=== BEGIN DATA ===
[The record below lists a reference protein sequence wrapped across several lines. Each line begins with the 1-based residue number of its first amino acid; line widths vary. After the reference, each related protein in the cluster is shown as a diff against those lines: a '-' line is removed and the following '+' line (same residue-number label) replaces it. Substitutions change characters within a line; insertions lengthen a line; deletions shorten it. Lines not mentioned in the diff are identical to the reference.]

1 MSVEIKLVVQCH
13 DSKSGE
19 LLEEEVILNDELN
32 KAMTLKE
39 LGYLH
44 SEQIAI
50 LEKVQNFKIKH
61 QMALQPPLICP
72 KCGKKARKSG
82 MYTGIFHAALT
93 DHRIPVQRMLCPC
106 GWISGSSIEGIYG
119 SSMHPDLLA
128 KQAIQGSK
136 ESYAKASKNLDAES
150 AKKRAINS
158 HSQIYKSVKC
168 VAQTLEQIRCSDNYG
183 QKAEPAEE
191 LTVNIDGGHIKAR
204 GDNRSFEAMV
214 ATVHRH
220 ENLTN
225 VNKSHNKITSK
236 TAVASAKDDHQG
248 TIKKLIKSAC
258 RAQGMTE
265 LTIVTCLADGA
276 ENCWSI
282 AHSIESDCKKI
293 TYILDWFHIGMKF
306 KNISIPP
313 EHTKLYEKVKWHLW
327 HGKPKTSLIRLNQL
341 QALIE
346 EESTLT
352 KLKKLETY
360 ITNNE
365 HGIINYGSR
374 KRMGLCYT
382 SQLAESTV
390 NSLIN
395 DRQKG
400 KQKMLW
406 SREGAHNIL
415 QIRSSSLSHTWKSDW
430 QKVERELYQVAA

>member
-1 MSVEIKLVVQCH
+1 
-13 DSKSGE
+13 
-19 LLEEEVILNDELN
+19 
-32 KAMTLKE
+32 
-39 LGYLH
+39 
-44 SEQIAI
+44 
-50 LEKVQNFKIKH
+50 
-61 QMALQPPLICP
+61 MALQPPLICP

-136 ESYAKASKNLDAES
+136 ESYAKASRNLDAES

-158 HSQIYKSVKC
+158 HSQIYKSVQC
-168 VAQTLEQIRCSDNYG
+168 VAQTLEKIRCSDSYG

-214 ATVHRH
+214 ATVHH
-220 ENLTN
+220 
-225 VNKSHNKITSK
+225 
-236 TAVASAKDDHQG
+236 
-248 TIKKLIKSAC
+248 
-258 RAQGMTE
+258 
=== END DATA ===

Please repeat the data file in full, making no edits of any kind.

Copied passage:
[The record below lists a reference protein sequence wrapped across several lines. Each line begins with the 1-based residue number of its first amino acid; line widths vary. After the reference, each related protein in the cluster is shown as a diff against those lines: a '-' line is removed and the following '+' line (same residue-number label) replaces it. Substitutions change characters within a line; insertions lengthen a line; deletions shorten it. Lines not mentioned in the diff are identical to the reference.]

1 MSVEIKLVVQCH
13 DSKSGE
19 LLEEEVILNDELN
32 KAMTLKE
39 LGYLH
44 SEQIAI
50 LEKVQNFKIKH
61 QMALQPPLICP
72 KCGKKARKSG
82 MYTGIFHAALT
93 DHRIPVQRMLCPC
106 GWISGSSIEGIYG
119 SSMHPDLLA
128 KQAIQGSK
136 ESYAKASKNLDAES
150 AKKRAINS
158 HSQIYKSVKC
168 VAQTLEQIRCSDNYG
183 QKAEPAEE
191 LTVNIDGGHIKAR
204 GDNRSFEAMV
214 ATVHRH
220 ENLTN
225 VNKSHNKITSK
236 TAVASAKDDHQG
248 TIKKLIKSAC
258 RAQGMTE
265 LTIVTCLADGA
276 ENCWSI
282 AHSIESDCKKI
293 TYILDWFHIGMKF
306 KNISIPP
313 EHTKLYEKVKWHLW
327 HGKPKTSLIRLNQL
341 QALIE
346 EESTLT
352 KLKKLETY
360 ITNNE
365 HGIINYGSR
374 KRMGLCYT
382 SQLAESTV
390 NSLIN
395 DRQKG
400 KQKMLW
406 SREGAHNIL
415 QIRSSSLSHTWKSDW
430 QKVERELYQVAA

>member
-1 MSVEIKLVVQCH
+1 
-13 DSKSGE
+13 
-19 LLEEEVILNDELN
+19 
-32 KAMTLKE
+32 
-39 LGYLH
+39 
-44 SEQIAI
+44 
-50 LEKVQNFKIKH
+50 
-61 QMALQPPLICP
+61 MALQPPLICP

-136 ESYAKASKNLDAES
+136 ESYAKASRNLDAES

-158 HSQIYKSVKC
+158 HSQIYKSVQC
-168 VAQTLEQIRCSDNYG
+168 VAQTLEKIRCSDSYG

-214 ATVHRH
+214 ATVHH
-220 ENLTN
+220 
-225 VNKSHNKITSK
+225 
-236 TAVASAKDDHQG
+236 
-248 TIKKLIKSAC
+248 
-258 RAQGMTE
+258 